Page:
In 4 weeks monitoring the Council, watching the reactions of States singled out for country-specific attention, I observed some of the first response above, steaming piles of the second and third response, and almost never the fourth. I am confident that my ISHR colleagues almost never observed the fourth either. [The Special Procedure set up to investigate some 40,000 deaths in Sri Lanka at the end of the civil war in 2009 may be a rare and recent exception. While ISHR has argued that the government must answer for its alleged reprisals against human rights defenders who have sought to cooperate with the Human Rights Council in this investigation, and UN High Commissioner for Human Rights, Zeid Ra’ad Al Hussein, has demanded State accountability for an ongoing ‘climate of intimidation, threat and harassment against civil society actors,’ Ra’ad also encouragingly identified in a recent report to the Council ‘signals of broad cooperation received from the [Sri Lankan] Government’ to mend old civil war wounds. This country-specific attention could well be beneficial. But I feel it is a significant exception to the rule].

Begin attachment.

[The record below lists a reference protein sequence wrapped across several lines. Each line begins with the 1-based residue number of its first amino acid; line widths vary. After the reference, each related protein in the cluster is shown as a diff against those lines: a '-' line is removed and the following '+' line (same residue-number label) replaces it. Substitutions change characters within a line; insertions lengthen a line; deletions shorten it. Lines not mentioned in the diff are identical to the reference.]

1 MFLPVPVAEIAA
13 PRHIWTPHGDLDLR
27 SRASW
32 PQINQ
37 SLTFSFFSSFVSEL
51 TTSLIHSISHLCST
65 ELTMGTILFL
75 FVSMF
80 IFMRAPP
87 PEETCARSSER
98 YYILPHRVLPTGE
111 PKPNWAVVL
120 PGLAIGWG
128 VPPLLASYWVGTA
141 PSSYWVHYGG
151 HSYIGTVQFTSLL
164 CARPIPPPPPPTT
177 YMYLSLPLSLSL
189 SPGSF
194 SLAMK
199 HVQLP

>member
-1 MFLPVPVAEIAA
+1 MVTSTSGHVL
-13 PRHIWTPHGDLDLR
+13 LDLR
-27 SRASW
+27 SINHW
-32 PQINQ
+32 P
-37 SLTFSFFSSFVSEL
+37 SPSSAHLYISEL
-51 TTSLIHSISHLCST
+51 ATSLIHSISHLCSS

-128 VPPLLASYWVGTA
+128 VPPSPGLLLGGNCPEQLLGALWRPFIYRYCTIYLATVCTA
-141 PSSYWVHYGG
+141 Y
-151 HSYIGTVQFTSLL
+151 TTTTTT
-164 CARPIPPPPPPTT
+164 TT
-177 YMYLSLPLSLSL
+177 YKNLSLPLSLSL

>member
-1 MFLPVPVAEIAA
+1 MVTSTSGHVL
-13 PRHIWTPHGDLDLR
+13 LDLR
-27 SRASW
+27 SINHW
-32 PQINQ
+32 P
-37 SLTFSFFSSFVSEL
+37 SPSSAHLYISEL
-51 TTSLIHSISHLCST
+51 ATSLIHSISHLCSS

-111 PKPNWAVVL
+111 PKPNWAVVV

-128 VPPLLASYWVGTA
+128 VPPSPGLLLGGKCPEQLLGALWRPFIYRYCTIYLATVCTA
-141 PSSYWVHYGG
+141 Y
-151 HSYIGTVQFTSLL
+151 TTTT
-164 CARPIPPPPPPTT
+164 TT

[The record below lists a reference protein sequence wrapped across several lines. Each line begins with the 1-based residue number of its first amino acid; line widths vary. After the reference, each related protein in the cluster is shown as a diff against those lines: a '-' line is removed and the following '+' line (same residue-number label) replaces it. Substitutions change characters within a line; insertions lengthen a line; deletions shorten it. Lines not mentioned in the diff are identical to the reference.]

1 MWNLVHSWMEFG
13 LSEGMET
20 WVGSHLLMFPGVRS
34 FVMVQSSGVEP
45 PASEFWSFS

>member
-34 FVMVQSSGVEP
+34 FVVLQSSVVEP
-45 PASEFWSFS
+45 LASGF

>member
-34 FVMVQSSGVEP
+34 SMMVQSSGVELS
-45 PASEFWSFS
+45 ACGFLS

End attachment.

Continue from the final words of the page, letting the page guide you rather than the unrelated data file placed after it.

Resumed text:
Generally, when States are singled out for condemnation, they couldn’t give two Tim-Tams about what’s been said and they take no substantive actions to improve the lives of the people they are ruining.

Israel and Palestine and all that.

The discussion above leads me to my final discussion point: Israel and Palestine/West Bank/Gaza. Israel was the subject of no less than four resolutions in the recent HRC session. The resolutions were accompanied by the usual Middle-Eastern gang-up of Arab countries, as well as some vocal South American countries. Many of those selfsame countries, only twenty minutes earlier, without a hint of irony, had been condemning the HRC’s practice of selectivity toward them. Not a skerrick of irony.